The Lost Jewels: A Novel
From the author of The Song of the Jade Lily comes a thrilling story of a family secret that leads to a legendary treasure.
Why would someone bury a bucket of precious jewels and gemstones and never return?
Present Day. When respected American jewelry historian, Kate Kirby, receives a call about the Cheapside jewels, she knows she's on the brink of the experience of a lifetime.
But the trip to London forces Kate to explore secrets that have long been buried by her own family. Back in Boston, Kate has uncovered a series of sketches in her great-grandmother's papers linking her suffragette great-grandmother Essie to the Cheapside collection. Could these sketches hold the key to Essie's secret life in Edwardian London?
In the summer of 1912, impoverished Irish immigrant Essie Murphy happens to be visiting her brother when a workman's pickaxe strikes through the floor of an old tenement house in Cheapside, near St. Paul's Cathedral in London. The workmen uncover a stash of treasure--from Ottoman pendants to Elizabethan and Jacobean gems--and then the finds disappear again! Could these jewels--one in particular--change the fortunes of Essie and her sisters?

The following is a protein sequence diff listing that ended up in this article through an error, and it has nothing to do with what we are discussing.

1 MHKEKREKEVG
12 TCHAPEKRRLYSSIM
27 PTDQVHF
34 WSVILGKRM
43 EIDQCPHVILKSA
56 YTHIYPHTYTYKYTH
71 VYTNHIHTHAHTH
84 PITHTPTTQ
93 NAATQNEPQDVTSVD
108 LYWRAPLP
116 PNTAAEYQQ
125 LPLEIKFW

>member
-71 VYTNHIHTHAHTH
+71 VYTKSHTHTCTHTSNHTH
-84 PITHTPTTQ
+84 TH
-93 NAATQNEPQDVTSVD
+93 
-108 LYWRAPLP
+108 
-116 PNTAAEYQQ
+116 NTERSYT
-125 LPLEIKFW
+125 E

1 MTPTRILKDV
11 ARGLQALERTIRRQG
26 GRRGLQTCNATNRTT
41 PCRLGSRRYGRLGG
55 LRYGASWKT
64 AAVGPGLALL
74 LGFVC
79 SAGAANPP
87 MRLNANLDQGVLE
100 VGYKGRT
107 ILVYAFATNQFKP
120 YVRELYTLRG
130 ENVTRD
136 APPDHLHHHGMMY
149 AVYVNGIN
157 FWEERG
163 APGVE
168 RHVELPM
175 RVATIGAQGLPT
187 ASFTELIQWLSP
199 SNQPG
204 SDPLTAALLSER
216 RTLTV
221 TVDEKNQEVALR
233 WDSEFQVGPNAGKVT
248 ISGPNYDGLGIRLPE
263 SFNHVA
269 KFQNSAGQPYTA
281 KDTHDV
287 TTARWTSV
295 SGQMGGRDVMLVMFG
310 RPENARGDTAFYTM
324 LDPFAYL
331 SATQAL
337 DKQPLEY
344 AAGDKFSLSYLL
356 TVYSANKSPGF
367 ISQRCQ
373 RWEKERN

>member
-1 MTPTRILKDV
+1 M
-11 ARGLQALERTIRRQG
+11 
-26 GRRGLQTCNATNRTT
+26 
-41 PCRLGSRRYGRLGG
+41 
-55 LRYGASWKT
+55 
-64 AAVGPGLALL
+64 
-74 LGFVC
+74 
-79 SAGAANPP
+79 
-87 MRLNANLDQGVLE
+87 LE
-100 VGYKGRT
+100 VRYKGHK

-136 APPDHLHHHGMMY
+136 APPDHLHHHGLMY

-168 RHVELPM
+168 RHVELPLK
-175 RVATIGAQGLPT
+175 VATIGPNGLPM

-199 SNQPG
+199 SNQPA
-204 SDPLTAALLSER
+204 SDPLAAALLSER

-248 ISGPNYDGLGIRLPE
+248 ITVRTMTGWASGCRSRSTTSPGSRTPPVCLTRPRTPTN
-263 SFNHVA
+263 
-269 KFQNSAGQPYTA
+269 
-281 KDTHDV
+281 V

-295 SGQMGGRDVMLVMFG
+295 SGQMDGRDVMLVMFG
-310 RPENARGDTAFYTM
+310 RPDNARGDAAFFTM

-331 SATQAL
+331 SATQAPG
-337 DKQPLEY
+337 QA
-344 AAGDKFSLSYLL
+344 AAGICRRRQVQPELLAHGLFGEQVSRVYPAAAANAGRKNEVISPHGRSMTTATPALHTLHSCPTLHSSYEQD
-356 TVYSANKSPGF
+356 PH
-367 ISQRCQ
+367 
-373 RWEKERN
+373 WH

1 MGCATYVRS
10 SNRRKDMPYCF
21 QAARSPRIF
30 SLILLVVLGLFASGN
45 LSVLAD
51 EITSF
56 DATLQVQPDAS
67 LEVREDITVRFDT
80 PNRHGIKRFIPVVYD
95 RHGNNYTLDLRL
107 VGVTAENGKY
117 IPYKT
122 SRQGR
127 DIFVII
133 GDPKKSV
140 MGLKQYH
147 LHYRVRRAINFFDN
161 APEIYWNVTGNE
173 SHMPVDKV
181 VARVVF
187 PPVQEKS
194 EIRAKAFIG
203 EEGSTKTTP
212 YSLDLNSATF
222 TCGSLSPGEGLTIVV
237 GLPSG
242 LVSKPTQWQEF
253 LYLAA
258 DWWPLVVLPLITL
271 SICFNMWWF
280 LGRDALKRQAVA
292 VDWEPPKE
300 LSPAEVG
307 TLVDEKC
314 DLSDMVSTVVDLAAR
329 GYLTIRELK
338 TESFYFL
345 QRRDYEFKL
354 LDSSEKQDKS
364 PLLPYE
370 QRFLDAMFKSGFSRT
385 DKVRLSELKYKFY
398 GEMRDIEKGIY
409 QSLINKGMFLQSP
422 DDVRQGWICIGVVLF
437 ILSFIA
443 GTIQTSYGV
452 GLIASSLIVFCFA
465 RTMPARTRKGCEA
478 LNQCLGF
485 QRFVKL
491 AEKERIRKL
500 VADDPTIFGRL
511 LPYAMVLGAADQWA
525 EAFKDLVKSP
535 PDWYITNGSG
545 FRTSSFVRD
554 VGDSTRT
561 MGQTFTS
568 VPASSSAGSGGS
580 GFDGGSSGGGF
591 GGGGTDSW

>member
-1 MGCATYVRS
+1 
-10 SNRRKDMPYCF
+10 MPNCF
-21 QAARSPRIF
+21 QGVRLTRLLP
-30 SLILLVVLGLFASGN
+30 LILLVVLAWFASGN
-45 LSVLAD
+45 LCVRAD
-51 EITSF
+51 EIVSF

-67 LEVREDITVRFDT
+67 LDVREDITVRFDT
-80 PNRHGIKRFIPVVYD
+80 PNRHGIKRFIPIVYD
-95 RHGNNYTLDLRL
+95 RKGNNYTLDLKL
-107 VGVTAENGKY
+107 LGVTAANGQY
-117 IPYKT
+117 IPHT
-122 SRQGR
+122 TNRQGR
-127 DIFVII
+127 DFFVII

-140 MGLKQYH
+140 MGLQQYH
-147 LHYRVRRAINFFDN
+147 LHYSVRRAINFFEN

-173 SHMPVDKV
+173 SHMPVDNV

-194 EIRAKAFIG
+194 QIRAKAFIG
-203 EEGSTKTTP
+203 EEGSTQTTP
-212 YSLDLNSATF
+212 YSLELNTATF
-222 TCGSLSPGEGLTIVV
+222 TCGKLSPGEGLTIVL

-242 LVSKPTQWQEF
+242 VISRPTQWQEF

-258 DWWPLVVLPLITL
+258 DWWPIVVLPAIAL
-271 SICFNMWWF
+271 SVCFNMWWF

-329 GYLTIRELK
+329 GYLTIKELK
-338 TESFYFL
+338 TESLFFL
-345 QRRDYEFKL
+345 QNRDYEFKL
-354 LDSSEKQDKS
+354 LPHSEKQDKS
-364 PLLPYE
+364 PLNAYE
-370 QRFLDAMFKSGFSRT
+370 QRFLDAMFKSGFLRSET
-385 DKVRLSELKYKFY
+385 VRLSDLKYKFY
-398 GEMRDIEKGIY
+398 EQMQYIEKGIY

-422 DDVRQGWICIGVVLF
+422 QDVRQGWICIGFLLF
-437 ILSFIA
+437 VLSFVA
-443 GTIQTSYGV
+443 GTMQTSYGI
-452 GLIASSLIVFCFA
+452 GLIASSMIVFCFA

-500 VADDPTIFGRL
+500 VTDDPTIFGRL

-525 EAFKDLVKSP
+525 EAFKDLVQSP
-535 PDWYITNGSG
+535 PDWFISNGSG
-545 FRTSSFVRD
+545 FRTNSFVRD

Together with photographer Marcus Holt, Kate Kirby chases the history of the Cheapside gems and jewels, especially the story of a small diamond champlevé enamel ring. Soon, everything Kate believes about her family, gemology, and herself will be threatened.
Based on a fascinating true story, The Lost Jewels is a riveting historical fiction novel that will captivate readers from the beginning to the unforgettable, surprising end.
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LibraryThing ReviewUser Review - fromthecomfychair - LibraryThing
A historical fiction set in Boston and London, with side trips to India, Sri Lanka, and France. Kate Kirby, an historian, is commissioned to research and write about the Cheapside Hoard, a treasure ... Read full review
LibraryThing ReviewUser Review - wagner.sarah35 - LibraryThing
A treasure trove of jewels found in London in 1912 drives the plot of this novel. Set in two timelines, one in 1912 and one in the present, with short segments in the 1600s, this book manages to move ... Read full review